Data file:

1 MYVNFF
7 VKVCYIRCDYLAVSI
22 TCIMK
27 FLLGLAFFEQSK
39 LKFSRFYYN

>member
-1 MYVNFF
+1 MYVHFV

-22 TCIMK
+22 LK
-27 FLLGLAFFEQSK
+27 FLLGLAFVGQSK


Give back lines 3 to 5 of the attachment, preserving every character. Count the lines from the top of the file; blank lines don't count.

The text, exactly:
22 TCIMK
27 FLLGLAFFEQSK
39 LKFSRFYYN